s h a n n o n    o s a k a

 

 

MY MOTHER AND I ARE ON A BOAT


HOSPITAL STAY


TELEVISION POEM









































MY MOTHER AND I ARE ON A BOAT

 

My mother and I are on a boat. She is like my
mother when I was a child but not exactly the
same. I am too tired to paddle so I let her do it, but
I feel sad. Are you tired of paddling? I ask her
every ten minutes. After a while she stops answering.
The ocean slaps on the boat. I would like to take
over, but I have my own problems. One of them
is guilt.

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HOSPITAL STAY

 

I was thirsty. I was thirsty and my voice box
had been removed by an angry doctor.
Similarly my hands were stumps. It was a
handsome irony. I want some water, I told
the peach colored nurse. Of course she did
not understand me. I thought I was
speaking but I wasn't. The next day I sent
my mother a blank postcard. I imagined her
treasuring it as a token of my struggles,
framing it above the mantle like a rich
woman with a sad, sad daughter. My throat
slowly parched. I communicated by blinking
until my eyes gave out. My body lay like a
tired bag. The nurses propped my eyelids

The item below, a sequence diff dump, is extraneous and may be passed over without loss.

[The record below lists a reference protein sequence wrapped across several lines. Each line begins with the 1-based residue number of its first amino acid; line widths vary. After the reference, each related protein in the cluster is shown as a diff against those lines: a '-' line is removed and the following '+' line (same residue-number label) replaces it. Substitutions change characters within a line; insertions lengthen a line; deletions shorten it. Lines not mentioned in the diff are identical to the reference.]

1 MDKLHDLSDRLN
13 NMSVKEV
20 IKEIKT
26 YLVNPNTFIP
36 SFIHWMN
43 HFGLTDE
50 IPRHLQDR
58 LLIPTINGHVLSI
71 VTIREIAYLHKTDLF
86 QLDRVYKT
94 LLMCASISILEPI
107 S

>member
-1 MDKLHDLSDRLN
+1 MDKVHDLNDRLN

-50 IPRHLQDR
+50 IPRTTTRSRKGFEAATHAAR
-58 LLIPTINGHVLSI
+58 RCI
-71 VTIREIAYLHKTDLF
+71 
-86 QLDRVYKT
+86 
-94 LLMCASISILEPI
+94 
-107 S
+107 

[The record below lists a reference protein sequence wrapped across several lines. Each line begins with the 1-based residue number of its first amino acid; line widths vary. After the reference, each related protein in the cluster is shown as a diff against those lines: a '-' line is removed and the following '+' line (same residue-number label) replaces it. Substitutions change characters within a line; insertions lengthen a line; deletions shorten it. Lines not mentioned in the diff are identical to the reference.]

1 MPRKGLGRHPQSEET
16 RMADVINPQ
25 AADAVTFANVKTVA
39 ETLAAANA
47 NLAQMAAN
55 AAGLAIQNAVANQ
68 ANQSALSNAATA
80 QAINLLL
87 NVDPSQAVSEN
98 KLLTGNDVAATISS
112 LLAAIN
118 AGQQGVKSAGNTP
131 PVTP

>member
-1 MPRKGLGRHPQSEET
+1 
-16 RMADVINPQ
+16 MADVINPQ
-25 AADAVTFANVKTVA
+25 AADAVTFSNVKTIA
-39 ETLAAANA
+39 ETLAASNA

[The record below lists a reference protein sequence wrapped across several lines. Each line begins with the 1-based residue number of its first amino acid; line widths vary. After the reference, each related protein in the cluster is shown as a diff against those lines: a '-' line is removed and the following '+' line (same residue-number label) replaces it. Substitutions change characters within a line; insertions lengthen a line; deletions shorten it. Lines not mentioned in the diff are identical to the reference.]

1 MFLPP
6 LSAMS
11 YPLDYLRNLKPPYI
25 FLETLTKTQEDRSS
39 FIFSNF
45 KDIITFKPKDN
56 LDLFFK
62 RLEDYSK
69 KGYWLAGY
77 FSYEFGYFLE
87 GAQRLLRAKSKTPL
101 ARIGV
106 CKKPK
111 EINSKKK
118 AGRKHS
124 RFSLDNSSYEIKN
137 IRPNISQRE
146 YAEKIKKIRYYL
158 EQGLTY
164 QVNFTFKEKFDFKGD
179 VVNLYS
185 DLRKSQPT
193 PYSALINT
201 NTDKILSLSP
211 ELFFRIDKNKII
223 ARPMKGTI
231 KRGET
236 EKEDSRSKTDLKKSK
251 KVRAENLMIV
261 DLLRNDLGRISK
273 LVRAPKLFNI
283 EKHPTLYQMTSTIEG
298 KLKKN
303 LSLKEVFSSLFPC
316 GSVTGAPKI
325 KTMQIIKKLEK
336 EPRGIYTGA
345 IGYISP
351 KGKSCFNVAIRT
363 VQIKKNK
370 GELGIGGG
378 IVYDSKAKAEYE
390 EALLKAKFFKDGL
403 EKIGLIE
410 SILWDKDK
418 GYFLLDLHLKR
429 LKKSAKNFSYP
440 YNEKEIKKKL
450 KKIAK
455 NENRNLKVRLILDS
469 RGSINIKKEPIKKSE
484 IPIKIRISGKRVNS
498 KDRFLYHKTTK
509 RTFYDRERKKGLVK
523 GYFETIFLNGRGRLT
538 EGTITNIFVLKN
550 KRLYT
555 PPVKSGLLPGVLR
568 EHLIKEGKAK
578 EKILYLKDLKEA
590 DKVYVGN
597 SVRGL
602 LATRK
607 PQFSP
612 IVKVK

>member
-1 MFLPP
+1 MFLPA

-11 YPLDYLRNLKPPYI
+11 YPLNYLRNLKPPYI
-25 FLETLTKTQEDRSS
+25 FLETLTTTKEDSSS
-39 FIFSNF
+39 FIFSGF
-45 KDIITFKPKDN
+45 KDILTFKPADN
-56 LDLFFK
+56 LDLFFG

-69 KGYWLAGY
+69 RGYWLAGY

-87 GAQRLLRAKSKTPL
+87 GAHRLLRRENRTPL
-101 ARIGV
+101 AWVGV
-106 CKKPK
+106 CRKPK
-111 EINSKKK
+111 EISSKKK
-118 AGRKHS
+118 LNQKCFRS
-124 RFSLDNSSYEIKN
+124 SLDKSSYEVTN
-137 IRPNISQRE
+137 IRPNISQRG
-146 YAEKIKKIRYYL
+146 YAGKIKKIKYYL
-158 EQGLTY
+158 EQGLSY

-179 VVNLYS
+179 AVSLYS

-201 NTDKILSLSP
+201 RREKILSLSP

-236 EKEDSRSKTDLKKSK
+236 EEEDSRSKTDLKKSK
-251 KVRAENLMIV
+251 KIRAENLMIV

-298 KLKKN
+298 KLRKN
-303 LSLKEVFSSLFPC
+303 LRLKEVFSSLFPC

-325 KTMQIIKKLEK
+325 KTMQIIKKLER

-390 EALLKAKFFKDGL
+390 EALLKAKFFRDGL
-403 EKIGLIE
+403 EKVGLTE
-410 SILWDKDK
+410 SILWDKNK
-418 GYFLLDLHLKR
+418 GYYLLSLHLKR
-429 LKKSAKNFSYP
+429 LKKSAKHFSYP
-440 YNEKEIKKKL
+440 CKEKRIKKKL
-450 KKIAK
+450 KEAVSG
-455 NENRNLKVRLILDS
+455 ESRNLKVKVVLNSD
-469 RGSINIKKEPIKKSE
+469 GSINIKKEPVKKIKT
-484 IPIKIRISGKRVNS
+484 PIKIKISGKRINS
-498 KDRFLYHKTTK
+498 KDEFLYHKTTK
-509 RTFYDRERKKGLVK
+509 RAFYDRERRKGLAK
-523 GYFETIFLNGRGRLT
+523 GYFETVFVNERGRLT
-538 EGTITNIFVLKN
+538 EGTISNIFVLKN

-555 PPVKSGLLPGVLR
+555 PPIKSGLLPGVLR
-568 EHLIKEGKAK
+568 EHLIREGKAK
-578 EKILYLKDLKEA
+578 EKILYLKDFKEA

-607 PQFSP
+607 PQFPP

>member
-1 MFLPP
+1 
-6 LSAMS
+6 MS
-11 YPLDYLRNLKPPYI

open with little wires. They slipped oxygen
into my empty throat. Is this the end? I
asked one who came to change my sheets.
But I knew it wasn't close. I felt like a long
line. I felt like a small, shriveled piece of
house.

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TELEVISION POEM

 

Making remote controls
out of fur
occupies me
                    when you are pulling out teeth 	on the interstate
                when you are taking horses to water                   when you are cellphoning
hello hello

                        I want to see a commercial           all about me
       wearing a space helmet             and waiting for your shuttle

sometimes masturbating
               is like ringing a bell
                                    over and over

                                                 Pick up the phone
Let's watch the one where
                                                            I am pregnant with maps
                                                            and wearing a bikini

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SHANNON OSAKA was born and raised in San Jose, California, and is currently pursuing her undergraduate degree at Princeton University. Her poems have appeared in Forklift, Ohio.


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